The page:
Vyas further said that a process to “divide society on the basis of religion” has already started and will continue because not many intend to stop it. “On the contrary, efforts will go on to maintain this fire from the fuel of the power system because votes are being cooked on its flame,” he wrote.

‘Sangh is synonymous with society’

RSS leader Manmohan Vaidya, writing for Organiser, laid out a plan for how the RSS can transform itself in the new age. “Sangh is synonymous with the society and the goal should be to manifest Sangh’s vision of unifying the entire society,” he wrote.

Swayamsevaks should be more active in mingling; penetrate more sections of the society so that newer sections of the society come into contact with the Sangh, understand the Sangh, know the national ideals of the RSS, and being an integral component of society can protect Hindu Dharma, the Hindu culture and the Hindu society and remain devoted to the cause of all-round progress of the nation,” he added.

Vaidya defined the RSS’s growth in three phases — pre-Independence, post-Independence, and from the 1990s.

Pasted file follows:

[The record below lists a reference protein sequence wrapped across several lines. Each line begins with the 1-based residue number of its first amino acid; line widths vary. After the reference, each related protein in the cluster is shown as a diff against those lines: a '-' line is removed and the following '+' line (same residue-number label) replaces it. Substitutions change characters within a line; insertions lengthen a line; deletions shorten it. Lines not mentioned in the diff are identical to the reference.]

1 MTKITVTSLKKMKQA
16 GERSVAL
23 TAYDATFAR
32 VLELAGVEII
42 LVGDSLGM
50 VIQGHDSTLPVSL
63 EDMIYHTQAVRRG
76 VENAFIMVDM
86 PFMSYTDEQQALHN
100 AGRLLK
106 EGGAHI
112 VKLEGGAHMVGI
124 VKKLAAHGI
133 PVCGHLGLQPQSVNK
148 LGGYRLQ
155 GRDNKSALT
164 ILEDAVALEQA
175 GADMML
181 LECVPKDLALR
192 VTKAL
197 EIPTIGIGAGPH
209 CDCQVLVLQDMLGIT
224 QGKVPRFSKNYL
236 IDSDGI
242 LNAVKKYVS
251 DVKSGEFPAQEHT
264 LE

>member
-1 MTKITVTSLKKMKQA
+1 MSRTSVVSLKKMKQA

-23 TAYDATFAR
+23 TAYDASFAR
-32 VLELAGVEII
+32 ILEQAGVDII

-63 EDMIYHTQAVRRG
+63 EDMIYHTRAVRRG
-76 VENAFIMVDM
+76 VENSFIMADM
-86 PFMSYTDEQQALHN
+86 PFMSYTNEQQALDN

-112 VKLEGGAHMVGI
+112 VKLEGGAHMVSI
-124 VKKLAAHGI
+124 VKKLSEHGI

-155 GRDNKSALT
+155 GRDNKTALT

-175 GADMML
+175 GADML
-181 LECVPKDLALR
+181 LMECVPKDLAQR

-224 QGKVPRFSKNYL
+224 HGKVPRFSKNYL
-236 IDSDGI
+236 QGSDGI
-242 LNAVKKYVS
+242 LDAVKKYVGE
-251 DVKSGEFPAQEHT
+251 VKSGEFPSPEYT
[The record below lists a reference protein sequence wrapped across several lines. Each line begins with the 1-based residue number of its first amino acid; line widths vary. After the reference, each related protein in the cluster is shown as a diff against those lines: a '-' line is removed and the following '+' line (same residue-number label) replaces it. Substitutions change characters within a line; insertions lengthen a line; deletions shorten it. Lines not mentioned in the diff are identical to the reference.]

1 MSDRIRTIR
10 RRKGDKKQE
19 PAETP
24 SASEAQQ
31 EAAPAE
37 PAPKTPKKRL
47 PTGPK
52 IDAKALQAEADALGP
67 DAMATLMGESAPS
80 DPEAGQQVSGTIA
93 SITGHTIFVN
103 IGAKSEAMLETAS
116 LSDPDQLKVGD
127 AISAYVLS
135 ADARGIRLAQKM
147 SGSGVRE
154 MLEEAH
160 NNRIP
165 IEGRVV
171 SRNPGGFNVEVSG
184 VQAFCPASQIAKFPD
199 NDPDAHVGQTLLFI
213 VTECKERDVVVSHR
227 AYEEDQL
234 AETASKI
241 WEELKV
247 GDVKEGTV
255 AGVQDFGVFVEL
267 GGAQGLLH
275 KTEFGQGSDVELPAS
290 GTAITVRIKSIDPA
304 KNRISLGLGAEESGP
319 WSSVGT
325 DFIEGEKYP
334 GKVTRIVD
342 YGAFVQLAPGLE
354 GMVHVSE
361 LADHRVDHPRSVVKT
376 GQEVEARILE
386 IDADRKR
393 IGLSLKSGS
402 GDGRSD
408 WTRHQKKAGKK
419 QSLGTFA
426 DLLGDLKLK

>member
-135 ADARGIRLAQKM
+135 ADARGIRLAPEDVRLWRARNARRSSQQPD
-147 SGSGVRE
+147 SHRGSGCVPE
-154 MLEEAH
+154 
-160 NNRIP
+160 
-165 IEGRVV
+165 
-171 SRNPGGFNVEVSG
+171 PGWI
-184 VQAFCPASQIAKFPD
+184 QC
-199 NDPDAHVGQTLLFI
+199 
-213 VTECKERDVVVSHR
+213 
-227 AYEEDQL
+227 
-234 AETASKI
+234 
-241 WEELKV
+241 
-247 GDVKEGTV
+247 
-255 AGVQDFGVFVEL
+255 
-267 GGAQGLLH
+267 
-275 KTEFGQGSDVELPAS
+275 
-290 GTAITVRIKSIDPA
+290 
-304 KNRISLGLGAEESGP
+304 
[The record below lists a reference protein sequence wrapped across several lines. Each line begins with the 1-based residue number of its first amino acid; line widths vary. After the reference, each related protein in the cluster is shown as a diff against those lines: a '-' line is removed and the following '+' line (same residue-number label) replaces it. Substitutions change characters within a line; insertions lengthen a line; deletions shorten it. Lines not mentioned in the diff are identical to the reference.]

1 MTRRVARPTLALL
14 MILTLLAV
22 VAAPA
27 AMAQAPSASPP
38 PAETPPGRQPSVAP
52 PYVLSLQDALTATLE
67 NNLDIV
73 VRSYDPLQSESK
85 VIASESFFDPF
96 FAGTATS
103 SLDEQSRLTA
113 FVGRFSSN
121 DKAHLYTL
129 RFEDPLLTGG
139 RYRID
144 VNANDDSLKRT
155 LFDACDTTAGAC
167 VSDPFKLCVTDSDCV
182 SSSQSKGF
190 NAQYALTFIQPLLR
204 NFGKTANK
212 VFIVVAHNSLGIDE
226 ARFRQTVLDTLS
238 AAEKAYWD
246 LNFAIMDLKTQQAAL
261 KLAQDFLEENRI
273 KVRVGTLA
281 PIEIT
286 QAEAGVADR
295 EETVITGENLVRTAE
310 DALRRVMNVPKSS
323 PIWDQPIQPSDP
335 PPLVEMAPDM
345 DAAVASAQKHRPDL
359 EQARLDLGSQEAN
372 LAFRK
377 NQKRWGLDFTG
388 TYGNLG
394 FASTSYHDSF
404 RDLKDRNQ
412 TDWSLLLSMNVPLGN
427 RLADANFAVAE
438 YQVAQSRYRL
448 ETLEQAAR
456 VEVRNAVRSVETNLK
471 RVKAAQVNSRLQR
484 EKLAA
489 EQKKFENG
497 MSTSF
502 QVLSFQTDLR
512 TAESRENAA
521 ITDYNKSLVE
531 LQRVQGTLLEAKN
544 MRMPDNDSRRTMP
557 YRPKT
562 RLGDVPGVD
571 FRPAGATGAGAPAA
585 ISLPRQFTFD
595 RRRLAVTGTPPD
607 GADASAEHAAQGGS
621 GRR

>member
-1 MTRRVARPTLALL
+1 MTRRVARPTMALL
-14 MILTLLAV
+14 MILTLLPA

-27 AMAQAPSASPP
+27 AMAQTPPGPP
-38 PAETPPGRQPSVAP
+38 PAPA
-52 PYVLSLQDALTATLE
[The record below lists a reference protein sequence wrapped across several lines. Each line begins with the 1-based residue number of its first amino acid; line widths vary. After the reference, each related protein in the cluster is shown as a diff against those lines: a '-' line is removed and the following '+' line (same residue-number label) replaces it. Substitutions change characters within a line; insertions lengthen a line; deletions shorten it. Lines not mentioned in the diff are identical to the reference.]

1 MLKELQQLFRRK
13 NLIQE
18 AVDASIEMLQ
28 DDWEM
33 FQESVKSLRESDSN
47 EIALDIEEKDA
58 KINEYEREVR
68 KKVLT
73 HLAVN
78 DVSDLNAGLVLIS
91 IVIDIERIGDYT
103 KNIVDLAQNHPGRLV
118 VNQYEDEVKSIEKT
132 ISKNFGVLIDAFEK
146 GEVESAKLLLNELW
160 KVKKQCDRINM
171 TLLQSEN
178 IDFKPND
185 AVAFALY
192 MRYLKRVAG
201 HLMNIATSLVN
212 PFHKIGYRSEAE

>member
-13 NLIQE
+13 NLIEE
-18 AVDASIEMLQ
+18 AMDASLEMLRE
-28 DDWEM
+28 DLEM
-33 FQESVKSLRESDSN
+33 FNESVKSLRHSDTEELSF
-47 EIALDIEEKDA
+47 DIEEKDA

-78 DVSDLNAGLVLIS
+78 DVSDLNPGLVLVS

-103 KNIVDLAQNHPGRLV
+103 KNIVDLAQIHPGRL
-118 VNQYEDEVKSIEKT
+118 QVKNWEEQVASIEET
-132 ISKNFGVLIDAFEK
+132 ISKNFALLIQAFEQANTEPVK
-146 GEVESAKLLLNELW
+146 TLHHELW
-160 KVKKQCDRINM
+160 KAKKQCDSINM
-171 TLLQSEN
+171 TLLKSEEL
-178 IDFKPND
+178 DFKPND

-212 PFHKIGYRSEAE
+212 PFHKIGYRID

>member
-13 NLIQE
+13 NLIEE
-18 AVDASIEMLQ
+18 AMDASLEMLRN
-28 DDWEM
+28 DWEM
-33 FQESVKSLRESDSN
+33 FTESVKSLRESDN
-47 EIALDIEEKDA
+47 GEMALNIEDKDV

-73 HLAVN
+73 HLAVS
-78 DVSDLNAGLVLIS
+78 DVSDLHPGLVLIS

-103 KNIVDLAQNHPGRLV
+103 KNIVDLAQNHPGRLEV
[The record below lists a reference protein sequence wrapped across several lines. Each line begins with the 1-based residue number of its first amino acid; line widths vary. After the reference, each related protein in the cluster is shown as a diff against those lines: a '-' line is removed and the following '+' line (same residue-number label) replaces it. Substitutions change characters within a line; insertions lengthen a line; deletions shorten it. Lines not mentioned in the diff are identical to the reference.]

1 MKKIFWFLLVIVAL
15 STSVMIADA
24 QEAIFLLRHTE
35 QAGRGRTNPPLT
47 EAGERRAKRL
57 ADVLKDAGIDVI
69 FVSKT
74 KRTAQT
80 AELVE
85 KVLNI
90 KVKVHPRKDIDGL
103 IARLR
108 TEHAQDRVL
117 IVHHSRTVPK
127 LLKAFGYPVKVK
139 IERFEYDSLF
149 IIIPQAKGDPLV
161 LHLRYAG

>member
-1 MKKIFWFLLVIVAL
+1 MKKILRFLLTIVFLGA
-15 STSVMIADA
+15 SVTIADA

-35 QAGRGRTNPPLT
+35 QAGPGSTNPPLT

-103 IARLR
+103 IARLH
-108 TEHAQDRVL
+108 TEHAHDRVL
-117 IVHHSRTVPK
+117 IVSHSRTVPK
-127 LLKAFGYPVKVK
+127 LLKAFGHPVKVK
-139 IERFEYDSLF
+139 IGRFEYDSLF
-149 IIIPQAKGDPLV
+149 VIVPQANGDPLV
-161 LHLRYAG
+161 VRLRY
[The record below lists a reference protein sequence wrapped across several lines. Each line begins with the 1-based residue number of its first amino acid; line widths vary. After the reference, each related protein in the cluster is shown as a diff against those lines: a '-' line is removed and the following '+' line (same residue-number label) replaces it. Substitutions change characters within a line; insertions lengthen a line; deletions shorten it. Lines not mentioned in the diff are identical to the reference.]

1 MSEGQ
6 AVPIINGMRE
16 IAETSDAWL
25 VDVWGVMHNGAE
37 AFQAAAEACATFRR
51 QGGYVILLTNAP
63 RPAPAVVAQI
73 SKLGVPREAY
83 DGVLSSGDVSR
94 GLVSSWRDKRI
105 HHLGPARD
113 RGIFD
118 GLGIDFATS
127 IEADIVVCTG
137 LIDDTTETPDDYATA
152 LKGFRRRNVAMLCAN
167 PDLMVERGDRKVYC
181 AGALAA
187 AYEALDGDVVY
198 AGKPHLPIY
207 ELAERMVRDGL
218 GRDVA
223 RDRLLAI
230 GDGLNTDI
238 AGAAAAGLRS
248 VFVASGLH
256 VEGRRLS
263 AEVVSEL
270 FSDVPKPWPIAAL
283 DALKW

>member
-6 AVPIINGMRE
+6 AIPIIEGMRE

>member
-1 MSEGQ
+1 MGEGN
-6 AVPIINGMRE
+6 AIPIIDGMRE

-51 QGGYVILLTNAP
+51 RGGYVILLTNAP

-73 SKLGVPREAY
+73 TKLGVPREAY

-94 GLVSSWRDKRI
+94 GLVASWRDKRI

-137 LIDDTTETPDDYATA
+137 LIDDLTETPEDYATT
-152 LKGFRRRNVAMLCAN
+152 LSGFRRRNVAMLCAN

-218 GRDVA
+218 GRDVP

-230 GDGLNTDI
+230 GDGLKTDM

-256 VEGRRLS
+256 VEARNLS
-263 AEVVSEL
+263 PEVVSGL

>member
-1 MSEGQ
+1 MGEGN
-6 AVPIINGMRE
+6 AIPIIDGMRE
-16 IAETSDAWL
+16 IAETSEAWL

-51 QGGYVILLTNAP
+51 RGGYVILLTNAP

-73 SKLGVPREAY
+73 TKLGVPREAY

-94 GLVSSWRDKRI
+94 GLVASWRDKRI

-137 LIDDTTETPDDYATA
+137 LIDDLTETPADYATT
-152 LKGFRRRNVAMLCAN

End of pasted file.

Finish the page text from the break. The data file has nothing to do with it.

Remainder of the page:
“Now, we are in the fourth phase of Sangh’s developmental journey. Every swayamsevak associates with the Sangh as a constituent for the all-round progress of the nation. Therefore, it is expected that every ‘earning young swayamsevak’ should actively participate and cooperate for social awakening and social change by choosing any one area for social transformation according to their interest and ability,” Vaidya wrote.

Manmohan Vaidya added: “Earning the necessary income for our families, nurturing our families and attending shakha regularly would not suffice. To invest one’s time in actively working toward the social transformation and social awakening is the definition of a Sangh worker.”

‘Trade deficit’

Ashwani Mahajan, co-convener of RSS affiliate Swadeshi Jagaran Manch, wrote in an article for Dainik Jagran about the surge in inflation and the falling value of the rupee against the dollar.  

“In India, the rate of retail inflation was recorded at 7.79 per cent in April, which is considered to be much higher than the last almost five years. The depreciating rupee can further aggravate the problem of inflation in the country,” he wrote.

“Our imports have increased phenomenally in the recent past. Although in the meantime, our exports have also reached a record level, but, due to the rapid increase in imports, our trade deficit has increased significantly. Portfolio investment in our country has also been coming in large numbers. But they have lately also withdrawn huge amounts of investment from the country.